Mass scene is doing great right now. I feel like artist are taking music more serious then ever out here. So many dope artists who just need a bigger platform and infrastructure to showcase there talents on a national level.
Who are some of those artists you mention that are doing great things in Mass?
Man there’s so many artist to name, but a couple artist outside of VB I’ve been listening to are Big Super, Garrett, $ean Wire, Kadeem, BoriRock. Just to name a few.
How has Brockton influenced you as a person and an artist?
My raps are Brockton. I’m telling my stories growing up in Brockton. It’s literally my biggest influence.
Have you lived in Brockton your whole life? And what about Brockton makes it your biggest influence?
Brockton born and raised! I mean, shit, it’s all I know, you know ? I rap what I know and this all I know. I can tell you thousands of stories of Brockton. My music always been about my story and my life and Brockton is the setting.
It seems like the Van Buren Boys are full steam ahead and not stopping. Can you tell me a little bit about you and your collective/label and when you guys started this?
We’re best friends who love music. Me and a homie came up with the name, but besides that everyone is as equal as the next person in VB. We started VB Records like 2017, and since then, many artists have came and went and I think that was just faith because now we got the right people in it and there’s no turning back.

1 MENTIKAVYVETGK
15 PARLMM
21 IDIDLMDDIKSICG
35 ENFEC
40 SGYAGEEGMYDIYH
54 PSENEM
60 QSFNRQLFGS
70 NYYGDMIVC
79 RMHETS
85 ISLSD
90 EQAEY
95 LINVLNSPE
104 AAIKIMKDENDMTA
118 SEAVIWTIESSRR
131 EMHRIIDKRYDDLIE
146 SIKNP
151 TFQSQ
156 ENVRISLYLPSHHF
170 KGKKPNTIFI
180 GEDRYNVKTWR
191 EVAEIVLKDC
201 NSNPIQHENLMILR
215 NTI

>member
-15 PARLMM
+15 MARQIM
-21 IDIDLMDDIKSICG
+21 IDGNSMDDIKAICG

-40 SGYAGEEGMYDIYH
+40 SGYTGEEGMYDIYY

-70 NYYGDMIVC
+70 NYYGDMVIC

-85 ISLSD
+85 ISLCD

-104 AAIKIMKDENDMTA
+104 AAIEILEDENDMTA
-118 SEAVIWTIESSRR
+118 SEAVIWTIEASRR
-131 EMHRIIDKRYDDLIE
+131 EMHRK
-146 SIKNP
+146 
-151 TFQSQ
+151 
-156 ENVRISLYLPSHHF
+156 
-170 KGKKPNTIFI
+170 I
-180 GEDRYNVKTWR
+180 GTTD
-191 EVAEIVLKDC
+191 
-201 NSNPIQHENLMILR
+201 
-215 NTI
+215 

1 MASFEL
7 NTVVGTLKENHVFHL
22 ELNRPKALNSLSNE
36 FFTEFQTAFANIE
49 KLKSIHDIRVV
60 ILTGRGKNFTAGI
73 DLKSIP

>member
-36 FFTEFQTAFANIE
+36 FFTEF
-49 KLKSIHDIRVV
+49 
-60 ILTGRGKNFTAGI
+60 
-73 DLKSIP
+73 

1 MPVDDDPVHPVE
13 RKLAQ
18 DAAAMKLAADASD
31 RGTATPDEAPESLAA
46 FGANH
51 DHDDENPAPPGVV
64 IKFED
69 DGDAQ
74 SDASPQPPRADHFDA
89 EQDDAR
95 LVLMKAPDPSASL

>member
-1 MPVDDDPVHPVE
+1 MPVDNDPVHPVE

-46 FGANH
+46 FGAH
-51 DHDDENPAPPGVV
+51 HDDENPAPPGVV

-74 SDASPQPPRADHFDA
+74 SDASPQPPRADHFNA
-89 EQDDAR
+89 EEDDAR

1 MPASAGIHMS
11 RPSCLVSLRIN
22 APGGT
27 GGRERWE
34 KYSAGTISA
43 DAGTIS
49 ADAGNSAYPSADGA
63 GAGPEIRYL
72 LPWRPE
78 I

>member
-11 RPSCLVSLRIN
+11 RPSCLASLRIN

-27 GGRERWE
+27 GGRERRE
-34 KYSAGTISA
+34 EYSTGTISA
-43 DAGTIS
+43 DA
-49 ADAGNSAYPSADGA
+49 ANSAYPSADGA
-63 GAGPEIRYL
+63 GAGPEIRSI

What’s next for VB? Like short term as in any new members joining and long term as in where do you see VB in a few years from now?
As far as rappers, I think we good on that. But if we were to get a rapper, it’ll prolly be a woman. Def more producers. We’re always looking for more producers. Short term, just more music from everyone to finish of this year. Long term, just expanding the brand nationally and globally.
The members of VB seem to collaborate often and you’ve guys released a handful of singles and videos. Will we get a compilation album eventually?
VB project is something everyone is asking for and we’re aware. But there’s five rappers with five different visions and personalities. We easily have twenty records in the vault though, so it can be done. It’s going to happen. Trust me. It’s just a matter of when and having everyone fully invested in it.
You said on Twitter that you’re already working on your next project. Do you have a goal in mind when making new music and anything you’ve learned from your last two projects that will influence your next one?
The goal is to always make a better project than the last. This next project, I’m pulling the layers on topics I’ve discussed in the past and going more in depth. Letting you inside my feelings. I’m excited for this next project. Biggest takeaway is I can always do better. These last two projects are dope, but I know I get better by the months, so I can’t leave any stones unturned with this one.
Lastly, I’ve noticed you’re a Celtics fan. How far do you think they can go in the bubble?
Our starting five is as good as any team in the bubble, but our second unit and bigs are suspect at best. We can come out the east easily, but we’d need to cut our rotation to 7 or 8 guys and have Hayward play with the second unit more.